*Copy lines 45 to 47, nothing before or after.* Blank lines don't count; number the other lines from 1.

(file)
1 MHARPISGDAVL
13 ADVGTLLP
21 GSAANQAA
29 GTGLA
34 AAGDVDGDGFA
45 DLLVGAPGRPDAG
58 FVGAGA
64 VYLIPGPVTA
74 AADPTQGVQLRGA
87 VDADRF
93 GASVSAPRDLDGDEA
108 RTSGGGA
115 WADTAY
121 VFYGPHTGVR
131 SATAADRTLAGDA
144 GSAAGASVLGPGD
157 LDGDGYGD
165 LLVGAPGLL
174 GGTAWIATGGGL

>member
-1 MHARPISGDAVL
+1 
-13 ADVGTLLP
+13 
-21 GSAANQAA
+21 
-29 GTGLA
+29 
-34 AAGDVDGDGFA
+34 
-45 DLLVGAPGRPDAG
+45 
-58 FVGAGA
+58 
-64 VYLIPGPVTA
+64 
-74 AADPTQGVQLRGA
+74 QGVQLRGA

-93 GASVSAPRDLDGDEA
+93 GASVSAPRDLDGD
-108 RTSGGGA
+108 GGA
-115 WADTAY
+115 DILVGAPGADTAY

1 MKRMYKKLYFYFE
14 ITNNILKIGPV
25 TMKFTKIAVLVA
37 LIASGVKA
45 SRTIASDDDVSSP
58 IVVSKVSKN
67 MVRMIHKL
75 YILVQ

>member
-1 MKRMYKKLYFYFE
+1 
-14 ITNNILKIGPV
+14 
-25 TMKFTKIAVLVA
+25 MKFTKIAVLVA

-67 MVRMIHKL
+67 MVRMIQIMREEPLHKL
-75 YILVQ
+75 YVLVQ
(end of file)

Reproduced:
1 MKRMYKKLYFYFE
14 ITNNILKIGPV
25 TMKFTKIAVLVA